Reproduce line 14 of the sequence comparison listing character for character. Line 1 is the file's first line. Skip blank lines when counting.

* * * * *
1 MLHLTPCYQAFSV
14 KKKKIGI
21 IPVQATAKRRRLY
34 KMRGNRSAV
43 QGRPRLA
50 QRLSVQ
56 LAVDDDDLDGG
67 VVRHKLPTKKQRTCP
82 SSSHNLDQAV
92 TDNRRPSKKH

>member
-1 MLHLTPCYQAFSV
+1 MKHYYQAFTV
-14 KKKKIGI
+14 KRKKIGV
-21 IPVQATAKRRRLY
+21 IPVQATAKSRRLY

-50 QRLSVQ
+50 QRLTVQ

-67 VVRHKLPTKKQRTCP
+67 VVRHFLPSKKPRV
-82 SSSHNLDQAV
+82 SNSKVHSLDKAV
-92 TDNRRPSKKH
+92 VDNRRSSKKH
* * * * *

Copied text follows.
-14 KKKKIGI